I’m often asked how I do it all, work full-time and raise a special needs child. The answer is simple: I have help.
When you first find out your child is sick you feel so alone. I equate it to being on an island with no one else in sight. But, little by little, resources start arriving with the tide. Sometimes they come in the form of free meals, new medical research, foundations and then there are the folks I call our good Samaritans.
We met one of those good Samaritans last March. We were attending a focus group at Johns Hopkins for parents who have a child who was treated in the NICU. One of the mothers mentioned her child attended a place called P.A.C.T (Parents and Children Together) in Woodlawn, the only medical day care in the area. It has several nurses on staff to dispense meds, take vitals and provide medical support. They also have physical and occupational therapists to treat the children.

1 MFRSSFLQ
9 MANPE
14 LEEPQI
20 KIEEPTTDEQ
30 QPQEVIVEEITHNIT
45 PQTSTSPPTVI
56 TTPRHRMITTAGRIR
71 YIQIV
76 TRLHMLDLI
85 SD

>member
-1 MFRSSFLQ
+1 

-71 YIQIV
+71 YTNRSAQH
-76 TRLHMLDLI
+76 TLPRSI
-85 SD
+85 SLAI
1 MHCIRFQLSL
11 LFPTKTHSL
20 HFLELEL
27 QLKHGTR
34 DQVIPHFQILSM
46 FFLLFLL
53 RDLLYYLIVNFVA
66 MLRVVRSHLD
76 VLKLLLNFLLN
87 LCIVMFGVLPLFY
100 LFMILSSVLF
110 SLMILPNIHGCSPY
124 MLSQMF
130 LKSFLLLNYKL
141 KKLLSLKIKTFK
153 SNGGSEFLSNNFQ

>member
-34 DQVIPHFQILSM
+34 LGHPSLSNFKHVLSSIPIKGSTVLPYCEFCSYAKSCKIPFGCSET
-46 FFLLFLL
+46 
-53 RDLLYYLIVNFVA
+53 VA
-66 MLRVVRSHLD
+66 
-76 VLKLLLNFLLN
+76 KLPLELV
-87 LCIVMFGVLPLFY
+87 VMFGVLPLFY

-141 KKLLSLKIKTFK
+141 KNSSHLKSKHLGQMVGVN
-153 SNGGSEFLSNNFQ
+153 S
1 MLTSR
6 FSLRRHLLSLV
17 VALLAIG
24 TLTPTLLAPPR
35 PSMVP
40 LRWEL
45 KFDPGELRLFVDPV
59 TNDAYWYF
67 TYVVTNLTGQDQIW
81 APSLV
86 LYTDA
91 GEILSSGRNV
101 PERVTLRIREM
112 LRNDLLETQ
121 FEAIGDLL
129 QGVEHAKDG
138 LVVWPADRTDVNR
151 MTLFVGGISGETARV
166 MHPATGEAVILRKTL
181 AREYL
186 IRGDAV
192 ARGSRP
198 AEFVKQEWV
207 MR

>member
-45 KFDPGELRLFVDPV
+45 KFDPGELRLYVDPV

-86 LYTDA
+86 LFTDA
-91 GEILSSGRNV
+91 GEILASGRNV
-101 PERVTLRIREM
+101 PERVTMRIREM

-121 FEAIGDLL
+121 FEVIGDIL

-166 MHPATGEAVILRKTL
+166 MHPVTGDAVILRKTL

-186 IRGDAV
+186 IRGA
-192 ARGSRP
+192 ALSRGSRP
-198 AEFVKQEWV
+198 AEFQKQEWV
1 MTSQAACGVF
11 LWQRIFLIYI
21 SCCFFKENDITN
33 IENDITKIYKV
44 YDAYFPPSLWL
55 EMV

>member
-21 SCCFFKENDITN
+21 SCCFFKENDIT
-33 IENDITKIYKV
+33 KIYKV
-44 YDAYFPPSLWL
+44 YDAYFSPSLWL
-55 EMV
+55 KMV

We loved the idea of being able to centralize our son’s therapy services under one roof as well as the idea of providing him a safe environment to learn the critical skills he so desperately needed. My husband and I left that focus group on cloud nine. We may have finally found the help we needed!
Months later our son is thriving at P.A.C.T. It’s proven to be a lifesaver. Don’t get me wrong… we miss the love and convenience of the nanny who helped us with Connor during his first 18 months of life. But Connor has friends his age, he’s cruising, and learning to talk. Not to mention he is also gaining invaluable social skills and becoming the 2-year-old he’s meant to be.
Finding out your child is “different” can be overwhelming. It’s easy to retreat onto your own island and overlook the resources out there to help you. But, there’s nothing wrong with admitting you need help. After all, it takes a village to raise EVERY child, no matter their limitations.
For information on P.A.C.T, log onto their website.